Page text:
The Health Improvement Card:Perspectives of a Health Care Clinician, Educator and Researcher

The Health Improvement Card:

Perspectives of a Health Care Clinician, Educator and Researcher

Elizabeth Dean, PhD, PT, Professor, Department of Physical Therapy, Faculty of Medicine,University of British Columbia, Canada

The Health Improvement Card (HIC) endorsed by the World Health Professions Alliance (WHPA) has been a major contribution to enabling health practitioners engage in health promotion practice – the singular health care priority of the 21st century - if health care is truly to be reflective of health care, vs. simply the care of impairment and illness.

The HIC needs to be in the arsenal of every contemporary health care provider if lifestyle-related conditions are to be curbed through our collective effort. Given the well-established relationship of lifestyle choices and behaviors with conditions such as ischemic heart disease, smoking-related conditions, hypertension, stroke, type 2 diabetes mellitus, obesity and cancers, there is no reason these devastating conditions associated with enormous social and economic burdens, cannot be the least causes of premature death throughout the world, rather than leading causes, through our combined efforts. As an established physical therapy clinician, educator and researcher at the University of British Columbia, Canada, I have several perspectives of the HIC.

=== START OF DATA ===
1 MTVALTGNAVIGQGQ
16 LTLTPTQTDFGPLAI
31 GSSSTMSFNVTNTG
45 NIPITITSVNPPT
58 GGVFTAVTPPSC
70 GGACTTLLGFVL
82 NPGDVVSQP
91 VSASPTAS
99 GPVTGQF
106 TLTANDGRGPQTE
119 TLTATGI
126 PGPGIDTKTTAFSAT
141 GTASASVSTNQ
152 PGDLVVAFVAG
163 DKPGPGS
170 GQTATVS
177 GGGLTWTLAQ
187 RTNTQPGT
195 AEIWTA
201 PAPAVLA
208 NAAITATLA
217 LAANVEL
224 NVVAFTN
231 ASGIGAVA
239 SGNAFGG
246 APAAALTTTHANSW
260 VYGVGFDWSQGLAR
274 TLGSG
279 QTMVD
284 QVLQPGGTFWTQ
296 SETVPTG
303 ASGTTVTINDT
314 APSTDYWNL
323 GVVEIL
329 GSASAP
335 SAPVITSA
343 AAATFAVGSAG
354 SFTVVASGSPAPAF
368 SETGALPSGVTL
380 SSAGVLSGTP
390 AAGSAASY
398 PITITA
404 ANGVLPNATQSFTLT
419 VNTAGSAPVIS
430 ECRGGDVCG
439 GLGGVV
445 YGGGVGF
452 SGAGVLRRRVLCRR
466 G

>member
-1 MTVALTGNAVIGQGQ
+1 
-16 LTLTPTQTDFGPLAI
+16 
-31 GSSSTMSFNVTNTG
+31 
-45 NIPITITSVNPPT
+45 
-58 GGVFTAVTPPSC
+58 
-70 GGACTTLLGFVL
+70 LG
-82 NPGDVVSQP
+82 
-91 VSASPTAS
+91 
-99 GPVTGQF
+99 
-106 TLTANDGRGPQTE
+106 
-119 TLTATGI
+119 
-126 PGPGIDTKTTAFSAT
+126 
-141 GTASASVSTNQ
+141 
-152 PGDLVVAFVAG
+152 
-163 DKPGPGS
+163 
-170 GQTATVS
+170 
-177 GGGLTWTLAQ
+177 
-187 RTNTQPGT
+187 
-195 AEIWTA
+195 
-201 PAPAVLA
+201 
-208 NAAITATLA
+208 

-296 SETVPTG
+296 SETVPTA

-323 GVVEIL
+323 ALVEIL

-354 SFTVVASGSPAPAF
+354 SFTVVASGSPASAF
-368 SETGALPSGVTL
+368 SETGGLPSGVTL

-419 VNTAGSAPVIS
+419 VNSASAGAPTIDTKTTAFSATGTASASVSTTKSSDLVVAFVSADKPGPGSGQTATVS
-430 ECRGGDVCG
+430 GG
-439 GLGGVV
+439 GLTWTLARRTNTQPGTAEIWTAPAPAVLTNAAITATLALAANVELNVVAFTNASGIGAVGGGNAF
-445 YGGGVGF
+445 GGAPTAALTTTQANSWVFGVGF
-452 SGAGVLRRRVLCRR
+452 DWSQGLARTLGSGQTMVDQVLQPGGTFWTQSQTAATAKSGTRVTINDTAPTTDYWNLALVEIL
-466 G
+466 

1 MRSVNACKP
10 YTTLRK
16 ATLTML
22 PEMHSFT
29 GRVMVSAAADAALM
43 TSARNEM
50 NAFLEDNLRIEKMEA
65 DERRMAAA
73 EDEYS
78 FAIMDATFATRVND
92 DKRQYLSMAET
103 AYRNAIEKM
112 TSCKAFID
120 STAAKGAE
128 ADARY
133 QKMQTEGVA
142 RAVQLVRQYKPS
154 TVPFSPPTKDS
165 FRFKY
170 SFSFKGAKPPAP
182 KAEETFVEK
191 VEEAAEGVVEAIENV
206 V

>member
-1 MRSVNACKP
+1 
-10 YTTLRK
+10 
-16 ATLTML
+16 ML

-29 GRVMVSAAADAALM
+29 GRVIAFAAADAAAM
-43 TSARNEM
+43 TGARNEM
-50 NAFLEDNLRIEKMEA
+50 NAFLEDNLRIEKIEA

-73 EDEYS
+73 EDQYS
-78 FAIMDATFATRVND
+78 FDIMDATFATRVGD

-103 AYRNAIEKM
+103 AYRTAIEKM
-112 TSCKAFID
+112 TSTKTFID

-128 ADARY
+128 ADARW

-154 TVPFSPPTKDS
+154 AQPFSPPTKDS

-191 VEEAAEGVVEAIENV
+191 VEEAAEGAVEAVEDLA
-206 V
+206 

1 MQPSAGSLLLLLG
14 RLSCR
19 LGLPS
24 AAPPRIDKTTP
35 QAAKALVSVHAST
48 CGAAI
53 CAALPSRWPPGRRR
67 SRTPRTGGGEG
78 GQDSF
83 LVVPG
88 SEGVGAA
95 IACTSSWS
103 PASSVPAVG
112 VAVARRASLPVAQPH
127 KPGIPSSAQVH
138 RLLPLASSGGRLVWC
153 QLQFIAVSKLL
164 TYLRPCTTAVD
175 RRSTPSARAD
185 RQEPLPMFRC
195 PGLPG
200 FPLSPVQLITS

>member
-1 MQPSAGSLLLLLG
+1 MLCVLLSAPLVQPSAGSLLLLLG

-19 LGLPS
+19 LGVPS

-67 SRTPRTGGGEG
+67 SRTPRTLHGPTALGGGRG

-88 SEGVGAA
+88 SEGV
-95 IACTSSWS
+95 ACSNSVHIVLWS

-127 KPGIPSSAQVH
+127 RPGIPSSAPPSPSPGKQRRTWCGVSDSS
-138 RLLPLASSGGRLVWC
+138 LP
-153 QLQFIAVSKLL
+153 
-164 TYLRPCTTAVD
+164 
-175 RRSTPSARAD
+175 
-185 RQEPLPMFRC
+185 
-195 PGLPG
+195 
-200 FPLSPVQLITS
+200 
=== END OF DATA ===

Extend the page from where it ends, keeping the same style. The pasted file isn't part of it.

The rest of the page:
Physical therapy is one of the largest health professions in the world and, of these professions, is the largest established non pharmacologic health profession. Physical therapy is often primarily associated with musculoskeletal and neurological conditions. The profession however has evolved to more than physical interventions and modalities related to the management of such conditions.

The World Confederation for Physical Therapy has adopted the International Classification of Functioning, Disability and Health, endorsed by the World Health Organization (WHO) which is predicated on the WHO definition of health. Contemporary 21st century physical therapists are committed to health and the exploitation of non-pharmacological interventions to prevent and reverse as well as manage lifestyle-related conditions. Most health professionals are committed to best practice based on the evidence. No drugs and no surgical interventions address the underlying patho-etiology of chronic lifestyle-related conditions as well as healthy lifestyles and lifestyle behavior change.

The health psychology literature has identified multiple evidence-based health education methods for effecting positive health behavior change in our patients and clients. These can be readily implemented in conjunction with the findings of the HIC in the context of resource constrained busy practices. Health behavior change cannot and should not be the sole responsibility of any one professional. Patients and clients need to be receiving consistent messaging about healthy living from all health providers who have the responsibility of establishing the lifestyle-behavior health risks in their adult and pediatric patients and clients, inform and initiative health behavior change depending on systematically establishing his or her readiness to change, and/or support on-going initiatives of other health professionals. A key part of this process is the responsibility of systematically following-up with the patient irrespective which professional may have initiated one or more health behavior change interventions with the patient.